Geron Stung by Cancer Drug Blowup

MENLO PARK, Calif. ( TheStreet) -- Geron's ( GERN) lead cancer drug imetelstat was dealt a serious setback Monday after a mid-stage breast cancer study was stopped early for futility. A second study in lung cancer is continuing even though results are only expected to be "modest," the company said.

Without imetelstat, Geron's drug pipeline wears dangerously thin. The company's controversial embryonic stem cell programs were abandoned last year, leaving Geron with just an experimental drug for brain metastases in early phase II studies.

Geron shares are down $1.44, or 50%, to $1.46 in Monday pre-market trading.

More patients with advanced breast cancer treated with imetelstat and the chemotherapy drug paclitaxel were dying or progressing faster than patients treated with paclitaxel alone, according to an interim analysis of the phase II study. As a result, the study was discontinued.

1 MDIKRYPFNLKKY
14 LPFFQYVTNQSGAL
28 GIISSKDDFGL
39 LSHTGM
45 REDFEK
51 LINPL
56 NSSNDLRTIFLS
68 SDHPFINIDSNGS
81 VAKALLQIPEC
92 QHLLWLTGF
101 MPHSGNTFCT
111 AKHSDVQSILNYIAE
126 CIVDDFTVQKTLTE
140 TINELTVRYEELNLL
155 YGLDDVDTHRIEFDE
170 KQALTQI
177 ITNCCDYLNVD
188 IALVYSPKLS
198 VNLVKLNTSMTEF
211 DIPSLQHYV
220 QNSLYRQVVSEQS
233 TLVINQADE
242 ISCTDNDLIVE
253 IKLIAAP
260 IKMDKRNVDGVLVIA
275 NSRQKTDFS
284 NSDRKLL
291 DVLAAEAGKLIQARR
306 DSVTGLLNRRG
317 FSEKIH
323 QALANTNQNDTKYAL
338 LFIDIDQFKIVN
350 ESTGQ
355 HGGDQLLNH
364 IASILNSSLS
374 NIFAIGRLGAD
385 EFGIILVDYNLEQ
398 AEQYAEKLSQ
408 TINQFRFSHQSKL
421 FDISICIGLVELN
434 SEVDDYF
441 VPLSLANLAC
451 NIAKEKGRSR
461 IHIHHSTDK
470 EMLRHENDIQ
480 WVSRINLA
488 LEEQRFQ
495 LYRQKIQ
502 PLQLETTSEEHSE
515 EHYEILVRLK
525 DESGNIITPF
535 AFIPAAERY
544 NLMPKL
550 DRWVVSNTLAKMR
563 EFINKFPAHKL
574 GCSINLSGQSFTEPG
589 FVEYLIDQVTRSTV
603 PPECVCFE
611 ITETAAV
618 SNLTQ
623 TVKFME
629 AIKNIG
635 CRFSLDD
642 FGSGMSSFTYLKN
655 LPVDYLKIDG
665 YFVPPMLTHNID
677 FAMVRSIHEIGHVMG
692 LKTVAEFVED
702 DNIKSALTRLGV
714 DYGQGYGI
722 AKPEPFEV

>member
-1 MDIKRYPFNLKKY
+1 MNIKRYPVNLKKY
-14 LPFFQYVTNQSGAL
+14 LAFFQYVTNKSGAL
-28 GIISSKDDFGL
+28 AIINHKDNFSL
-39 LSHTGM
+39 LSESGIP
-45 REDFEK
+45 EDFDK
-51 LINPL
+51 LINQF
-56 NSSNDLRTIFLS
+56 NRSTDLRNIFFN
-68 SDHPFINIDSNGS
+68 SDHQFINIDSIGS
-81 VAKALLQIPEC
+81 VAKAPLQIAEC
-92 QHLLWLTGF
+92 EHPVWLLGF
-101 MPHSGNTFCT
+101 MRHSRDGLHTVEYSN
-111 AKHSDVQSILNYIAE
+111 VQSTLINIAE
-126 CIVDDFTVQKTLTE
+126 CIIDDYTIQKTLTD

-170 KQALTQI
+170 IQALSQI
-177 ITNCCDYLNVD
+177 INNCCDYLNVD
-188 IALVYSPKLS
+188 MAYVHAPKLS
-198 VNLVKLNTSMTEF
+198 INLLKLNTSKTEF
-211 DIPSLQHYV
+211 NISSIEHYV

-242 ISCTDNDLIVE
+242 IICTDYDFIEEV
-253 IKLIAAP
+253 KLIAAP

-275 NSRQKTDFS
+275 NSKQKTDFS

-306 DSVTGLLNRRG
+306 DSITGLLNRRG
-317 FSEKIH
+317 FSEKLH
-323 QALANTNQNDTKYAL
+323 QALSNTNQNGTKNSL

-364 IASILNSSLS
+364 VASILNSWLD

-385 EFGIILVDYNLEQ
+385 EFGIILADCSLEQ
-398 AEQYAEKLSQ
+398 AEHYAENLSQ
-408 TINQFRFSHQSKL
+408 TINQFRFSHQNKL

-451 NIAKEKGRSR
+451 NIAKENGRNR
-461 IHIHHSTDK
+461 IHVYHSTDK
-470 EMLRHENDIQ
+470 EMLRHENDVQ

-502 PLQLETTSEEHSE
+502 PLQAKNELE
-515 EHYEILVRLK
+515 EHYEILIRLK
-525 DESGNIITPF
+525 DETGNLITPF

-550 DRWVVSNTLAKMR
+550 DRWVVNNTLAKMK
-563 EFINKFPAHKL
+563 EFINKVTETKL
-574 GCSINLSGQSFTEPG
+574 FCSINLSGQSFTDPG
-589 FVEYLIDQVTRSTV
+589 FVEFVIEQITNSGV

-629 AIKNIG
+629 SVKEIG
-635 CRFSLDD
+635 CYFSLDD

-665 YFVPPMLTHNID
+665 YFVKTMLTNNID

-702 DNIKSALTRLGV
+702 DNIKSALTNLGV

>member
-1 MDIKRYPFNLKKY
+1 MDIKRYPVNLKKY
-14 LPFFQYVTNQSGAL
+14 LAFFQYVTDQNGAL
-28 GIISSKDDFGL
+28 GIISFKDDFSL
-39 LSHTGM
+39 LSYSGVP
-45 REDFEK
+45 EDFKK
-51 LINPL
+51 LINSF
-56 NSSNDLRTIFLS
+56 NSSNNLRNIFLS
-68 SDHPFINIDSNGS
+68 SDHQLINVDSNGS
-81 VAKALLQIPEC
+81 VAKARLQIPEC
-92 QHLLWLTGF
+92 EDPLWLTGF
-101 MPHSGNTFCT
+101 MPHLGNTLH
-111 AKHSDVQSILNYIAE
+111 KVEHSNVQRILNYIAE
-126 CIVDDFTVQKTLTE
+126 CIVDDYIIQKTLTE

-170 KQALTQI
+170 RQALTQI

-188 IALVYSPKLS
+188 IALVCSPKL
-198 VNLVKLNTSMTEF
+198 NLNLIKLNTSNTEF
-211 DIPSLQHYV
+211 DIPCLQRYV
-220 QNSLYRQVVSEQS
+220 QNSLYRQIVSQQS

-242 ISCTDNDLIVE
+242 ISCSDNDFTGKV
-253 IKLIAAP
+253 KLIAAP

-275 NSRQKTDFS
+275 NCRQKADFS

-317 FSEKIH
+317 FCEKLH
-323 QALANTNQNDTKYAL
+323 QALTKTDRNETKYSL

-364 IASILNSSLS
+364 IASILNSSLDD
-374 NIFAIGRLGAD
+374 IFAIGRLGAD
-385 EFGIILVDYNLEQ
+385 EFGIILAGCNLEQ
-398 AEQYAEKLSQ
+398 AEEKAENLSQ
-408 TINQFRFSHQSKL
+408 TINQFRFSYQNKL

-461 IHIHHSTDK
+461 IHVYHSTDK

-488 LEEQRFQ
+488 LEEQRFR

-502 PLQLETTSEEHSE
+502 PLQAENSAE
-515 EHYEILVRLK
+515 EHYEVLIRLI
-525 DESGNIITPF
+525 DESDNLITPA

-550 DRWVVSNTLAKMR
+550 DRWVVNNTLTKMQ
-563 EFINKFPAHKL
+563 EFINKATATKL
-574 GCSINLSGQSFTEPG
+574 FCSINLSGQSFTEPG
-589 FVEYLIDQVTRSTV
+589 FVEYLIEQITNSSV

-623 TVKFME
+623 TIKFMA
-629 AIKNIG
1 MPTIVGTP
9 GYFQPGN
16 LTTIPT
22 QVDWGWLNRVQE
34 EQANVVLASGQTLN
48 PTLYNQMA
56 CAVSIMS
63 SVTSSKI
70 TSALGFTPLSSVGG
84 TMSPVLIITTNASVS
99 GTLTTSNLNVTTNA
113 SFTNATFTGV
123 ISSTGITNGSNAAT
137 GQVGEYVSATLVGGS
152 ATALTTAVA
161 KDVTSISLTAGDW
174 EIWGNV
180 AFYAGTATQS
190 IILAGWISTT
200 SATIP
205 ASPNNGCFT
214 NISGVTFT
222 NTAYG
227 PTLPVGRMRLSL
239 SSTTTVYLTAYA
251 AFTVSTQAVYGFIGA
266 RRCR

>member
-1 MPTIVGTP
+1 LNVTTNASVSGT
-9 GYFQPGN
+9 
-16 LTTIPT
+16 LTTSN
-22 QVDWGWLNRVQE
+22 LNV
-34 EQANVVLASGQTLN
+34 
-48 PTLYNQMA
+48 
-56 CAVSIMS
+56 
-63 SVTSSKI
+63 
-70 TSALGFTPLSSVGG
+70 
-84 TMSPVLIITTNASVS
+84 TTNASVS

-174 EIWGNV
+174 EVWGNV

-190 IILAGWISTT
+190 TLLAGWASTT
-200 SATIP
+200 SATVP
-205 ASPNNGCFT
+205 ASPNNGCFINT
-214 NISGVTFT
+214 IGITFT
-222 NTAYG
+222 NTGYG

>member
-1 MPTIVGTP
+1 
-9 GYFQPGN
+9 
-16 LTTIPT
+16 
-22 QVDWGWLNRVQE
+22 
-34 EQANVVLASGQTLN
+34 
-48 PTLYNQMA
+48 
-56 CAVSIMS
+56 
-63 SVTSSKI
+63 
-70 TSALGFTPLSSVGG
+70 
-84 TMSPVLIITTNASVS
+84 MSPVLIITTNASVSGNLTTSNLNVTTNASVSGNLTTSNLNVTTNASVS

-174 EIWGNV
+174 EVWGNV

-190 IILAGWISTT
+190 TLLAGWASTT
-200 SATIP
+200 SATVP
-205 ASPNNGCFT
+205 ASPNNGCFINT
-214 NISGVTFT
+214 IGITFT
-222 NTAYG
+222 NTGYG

An unplanned interim analysis of the ongoing imetelstat phase II study in non-small cell lung cancer revealed that the drug was showing a "modest" trend toward delaying tumor progression compared to paclitaxel, Geron said. However, the benefit of adding imetelstat to paclitaxel was not clinically meaningful so Geron will not move ahead with a phase III study.

Two additional phase II studies of imetelstat in blood-related cancers are continuing.

Imetelstat is designed to inhibit telomerase, an enzyme that promotes cell division. Telomerase is normally blocked and inactive in healthy cells but is switched on in cancer cells.

Geron finished the second quarter with approximately $118 million, or 90 cents per share, in cash and securities on hand.

--Written by Adam Feuerstein in Boston.

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